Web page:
The development of Blockchain could fundamentally reshape the nature of charity, and even do away with the charity sector altogether, Rhodri Davies from Charities Aid Foundation has said.
Writing as part of Acevo’s collection of articles for its 30th birthday celebrations, Davies said that blockchain, which he describes as being a record of all the transactions in a system that does not rely on a third-party to maintain it, could bring about fundamental changes including changing charities in their role as service deliverers.
Davies, who leads CAF’s thinktank Giving Thought, wrote the article on the opportunities that blockchain offers. He said: “Blockchain is the technology that provides the infrastructure for the digital cryptocurrency bitcoin. It could fundamentally reshape the nature of charity, and even do away with the charity sector altogether.”
He said that enabling donations on the blockchain will have a “radical impact” because donations would be 100 per cent transparent. A donor would be “able to follow their gift all the way through a charity to the beneficiary, and beyond”.
Davies said that the biggest impact of the technology will come from the way it “enables a wider trend of decentralisation and disintermediation”. He said that this is "about enabling those who want to do social good to act together directly without intermediation by centralised charitable organisations”.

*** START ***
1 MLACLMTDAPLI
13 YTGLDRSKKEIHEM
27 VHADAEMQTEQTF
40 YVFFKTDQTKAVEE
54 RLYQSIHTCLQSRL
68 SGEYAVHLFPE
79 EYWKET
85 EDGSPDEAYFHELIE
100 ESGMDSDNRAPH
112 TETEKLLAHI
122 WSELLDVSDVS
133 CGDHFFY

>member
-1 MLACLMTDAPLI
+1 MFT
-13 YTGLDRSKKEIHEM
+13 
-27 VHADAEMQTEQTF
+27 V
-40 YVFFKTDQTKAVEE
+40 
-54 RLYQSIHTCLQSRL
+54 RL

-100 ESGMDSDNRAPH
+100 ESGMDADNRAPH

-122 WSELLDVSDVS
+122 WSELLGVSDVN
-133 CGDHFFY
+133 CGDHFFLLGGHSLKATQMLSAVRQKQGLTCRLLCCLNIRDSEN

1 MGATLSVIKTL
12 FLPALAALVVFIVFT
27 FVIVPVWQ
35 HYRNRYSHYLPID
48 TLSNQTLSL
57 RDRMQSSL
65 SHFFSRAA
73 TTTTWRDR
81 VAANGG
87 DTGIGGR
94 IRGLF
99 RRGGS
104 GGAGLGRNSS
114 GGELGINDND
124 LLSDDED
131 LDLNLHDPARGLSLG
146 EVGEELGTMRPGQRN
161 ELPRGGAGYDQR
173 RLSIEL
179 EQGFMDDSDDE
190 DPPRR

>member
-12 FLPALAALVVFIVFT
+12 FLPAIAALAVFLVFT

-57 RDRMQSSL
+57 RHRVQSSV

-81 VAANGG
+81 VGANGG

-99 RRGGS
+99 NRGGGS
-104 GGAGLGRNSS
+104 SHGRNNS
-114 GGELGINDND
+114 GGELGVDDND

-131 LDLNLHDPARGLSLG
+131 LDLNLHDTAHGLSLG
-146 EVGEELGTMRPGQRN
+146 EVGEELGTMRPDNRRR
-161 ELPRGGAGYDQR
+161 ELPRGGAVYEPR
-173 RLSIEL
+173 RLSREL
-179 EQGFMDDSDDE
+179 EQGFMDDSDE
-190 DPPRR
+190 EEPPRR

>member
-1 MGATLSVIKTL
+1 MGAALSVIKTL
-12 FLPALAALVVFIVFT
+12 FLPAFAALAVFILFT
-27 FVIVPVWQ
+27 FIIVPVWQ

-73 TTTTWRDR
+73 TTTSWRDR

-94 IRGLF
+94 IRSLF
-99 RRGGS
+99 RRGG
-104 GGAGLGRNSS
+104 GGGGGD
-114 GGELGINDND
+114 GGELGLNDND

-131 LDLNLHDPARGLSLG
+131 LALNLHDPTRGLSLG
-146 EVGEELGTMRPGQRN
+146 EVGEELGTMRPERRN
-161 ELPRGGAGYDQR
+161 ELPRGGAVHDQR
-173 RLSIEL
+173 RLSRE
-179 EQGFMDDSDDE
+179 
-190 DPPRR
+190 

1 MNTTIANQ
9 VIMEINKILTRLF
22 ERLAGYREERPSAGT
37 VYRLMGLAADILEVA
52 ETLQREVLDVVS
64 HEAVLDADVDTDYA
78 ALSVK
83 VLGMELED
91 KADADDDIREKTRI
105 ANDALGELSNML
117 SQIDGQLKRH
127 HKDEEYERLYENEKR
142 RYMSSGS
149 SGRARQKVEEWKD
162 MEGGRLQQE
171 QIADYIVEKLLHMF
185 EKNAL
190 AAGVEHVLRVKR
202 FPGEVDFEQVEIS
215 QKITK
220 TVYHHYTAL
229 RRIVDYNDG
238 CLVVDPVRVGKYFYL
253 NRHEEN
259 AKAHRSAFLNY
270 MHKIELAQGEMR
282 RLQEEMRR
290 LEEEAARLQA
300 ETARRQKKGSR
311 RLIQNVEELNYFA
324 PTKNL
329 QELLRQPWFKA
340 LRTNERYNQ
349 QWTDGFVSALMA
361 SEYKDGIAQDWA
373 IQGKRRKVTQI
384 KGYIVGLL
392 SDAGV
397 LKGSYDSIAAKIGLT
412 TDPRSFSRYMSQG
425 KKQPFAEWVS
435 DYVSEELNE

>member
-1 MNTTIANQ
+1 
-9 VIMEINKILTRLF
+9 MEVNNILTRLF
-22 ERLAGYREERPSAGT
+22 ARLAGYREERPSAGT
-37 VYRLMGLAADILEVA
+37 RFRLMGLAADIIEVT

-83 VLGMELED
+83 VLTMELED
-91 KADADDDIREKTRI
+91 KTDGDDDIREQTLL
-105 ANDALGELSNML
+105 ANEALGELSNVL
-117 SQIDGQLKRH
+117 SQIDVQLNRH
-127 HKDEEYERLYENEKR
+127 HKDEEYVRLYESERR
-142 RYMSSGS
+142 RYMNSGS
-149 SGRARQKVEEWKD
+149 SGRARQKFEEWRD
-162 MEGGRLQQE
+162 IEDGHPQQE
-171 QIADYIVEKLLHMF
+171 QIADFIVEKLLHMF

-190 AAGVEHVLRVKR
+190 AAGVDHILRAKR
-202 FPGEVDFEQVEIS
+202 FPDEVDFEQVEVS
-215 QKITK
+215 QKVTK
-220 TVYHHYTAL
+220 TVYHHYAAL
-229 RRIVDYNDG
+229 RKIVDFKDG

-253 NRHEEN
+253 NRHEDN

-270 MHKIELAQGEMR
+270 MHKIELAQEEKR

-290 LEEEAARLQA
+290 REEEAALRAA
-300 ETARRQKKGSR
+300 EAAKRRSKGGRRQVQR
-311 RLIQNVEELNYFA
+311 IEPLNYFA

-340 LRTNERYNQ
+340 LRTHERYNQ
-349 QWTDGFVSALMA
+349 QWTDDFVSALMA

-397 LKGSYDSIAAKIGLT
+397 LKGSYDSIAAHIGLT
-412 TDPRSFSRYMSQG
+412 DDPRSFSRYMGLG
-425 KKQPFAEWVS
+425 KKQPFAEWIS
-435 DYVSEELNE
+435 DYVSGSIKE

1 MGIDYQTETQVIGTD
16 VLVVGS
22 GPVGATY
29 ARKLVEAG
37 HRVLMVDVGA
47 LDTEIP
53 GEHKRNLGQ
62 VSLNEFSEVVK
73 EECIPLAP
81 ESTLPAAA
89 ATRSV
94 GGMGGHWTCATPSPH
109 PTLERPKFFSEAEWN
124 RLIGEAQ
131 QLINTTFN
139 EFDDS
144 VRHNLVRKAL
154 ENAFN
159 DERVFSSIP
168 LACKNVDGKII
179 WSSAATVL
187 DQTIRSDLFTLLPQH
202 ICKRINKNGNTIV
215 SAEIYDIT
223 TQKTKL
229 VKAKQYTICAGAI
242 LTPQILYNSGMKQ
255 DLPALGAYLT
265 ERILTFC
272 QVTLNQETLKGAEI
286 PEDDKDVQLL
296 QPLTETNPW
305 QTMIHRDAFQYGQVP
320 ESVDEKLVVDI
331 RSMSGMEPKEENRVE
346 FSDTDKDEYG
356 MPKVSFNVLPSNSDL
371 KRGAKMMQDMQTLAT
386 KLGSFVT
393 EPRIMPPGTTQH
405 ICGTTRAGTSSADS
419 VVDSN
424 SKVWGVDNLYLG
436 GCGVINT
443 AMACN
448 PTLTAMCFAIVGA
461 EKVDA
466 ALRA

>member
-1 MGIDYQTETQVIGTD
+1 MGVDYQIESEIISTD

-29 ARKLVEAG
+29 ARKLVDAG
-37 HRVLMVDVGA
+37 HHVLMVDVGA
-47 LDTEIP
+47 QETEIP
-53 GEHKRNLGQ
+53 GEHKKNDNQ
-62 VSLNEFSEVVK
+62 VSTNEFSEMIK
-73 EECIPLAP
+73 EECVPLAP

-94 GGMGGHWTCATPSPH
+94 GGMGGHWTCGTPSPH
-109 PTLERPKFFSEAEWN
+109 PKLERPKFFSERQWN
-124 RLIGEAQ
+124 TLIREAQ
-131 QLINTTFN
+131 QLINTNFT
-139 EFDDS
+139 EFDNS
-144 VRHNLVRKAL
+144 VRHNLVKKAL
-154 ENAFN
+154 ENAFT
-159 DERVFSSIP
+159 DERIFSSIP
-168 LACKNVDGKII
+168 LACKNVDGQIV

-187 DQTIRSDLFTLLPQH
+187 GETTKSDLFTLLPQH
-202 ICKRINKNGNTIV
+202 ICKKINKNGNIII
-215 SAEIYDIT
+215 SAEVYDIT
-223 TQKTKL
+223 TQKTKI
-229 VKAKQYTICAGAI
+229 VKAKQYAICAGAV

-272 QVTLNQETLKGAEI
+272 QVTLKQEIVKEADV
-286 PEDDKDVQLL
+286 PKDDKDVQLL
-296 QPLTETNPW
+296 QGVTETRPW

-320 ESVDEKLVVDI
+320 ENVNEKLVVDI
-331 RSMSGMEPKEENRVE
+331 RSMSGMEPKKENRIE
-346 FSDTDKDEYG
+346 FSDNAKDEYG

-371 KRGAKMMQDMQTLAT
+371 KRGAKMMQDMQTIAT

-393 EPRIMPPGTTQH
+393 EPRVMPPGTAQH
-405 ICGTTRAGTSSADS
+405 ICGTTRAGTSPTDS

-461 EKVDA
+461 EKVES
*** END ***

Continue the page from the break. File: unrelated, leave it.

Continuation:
He said that this could mean we “may no longer need the infrastructure provided by intermediary organisations to coordinate decision making, logistics and so on”.
He said this can be done through blockchain in the form of Distributed Autonomous Organisations. This is a collection of individuals, groups and things recorded on the blockchain and bound together by smart contracts, which are self-executing computer programs that perform set actions when specified conditions are met.
Davis said that this model could “transform civil society”. He said: “It could, for example, enable networks of donors to democratically choose and fund projects or individuals all around the world based on a common cause. It could make it possible to coordinate national or even global campaigning and advocacy work without the need for a single intermediary or group of intermediaries.”
He said that this does not mean there will be no role for social leaders, and that there will also be a “vital role for the expertise that so many people in the charity sector have”.
Davies said: “Once the ability to act is democratised, it will be incredibly important to ensure that this action is well-directed. And in the absence of an intermediary that can do this by centralising control, those who wish to lead in the social sector will have to rely on their expertise and use of evidence to win support more than ever.”
He concluded: “It is possible that the next 30 years will see the beginning of the end for charitable organisations, but not for social leaders. Their role will almost certainly evolve while remaining as crucial as ever.”